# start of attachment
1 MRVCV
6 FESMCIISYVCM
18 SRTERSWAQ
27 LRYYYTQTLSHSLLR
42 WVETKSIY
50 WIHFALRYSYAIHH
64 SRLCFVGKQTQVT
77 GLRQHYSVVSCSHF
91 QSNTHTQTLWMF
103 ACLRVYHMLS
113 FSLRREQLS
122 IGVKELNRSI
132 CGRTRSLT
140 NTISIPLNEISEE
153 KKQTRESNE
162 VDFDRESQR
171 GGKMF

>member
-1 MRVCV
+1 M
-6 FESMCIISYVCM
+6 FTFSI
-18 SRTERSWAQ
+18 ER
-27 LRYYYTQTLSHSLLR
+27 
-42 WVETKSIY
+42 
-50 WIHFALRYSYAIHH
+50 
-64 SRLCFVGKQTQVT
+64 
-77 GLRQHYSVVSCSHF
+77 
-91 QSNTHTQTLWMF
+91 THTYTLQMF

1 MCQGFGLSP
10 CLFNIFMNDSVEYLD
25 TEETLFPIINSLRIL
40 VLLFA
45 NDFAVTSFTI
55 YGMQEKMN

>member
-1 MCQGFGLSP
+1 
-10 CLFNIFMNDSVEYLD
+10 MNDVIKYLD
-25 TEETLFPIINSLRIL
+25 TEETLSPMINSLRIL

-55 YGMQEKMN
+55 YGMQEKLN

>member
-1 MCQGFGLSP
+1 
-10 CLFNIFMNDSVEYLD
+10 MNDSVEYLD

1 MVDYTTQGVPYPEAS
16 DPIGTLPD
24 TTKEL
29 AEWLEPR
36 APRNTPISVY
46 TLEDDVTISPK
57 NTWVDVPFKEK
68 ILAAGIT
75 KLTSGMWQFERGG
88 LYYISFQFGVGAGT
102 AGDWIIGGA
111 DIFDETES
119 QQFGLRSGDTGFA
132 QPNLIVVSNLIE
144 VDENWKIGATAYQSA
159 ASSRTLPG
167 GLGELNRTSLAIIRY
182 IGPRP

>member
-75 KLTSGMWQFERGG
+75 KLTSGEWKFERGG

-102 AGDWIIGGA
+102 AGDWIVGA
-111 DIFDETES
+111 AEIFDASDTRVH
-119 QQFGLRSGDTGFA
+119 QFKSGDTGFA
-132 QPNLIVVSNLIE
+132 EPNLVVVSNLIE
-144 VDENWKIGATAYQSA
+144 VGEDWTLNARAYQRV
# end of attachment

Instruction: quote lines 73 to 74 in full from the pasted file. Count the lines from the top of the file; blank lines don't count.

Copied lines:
167 GLGELNRTSLAIIRY
182 IGPRP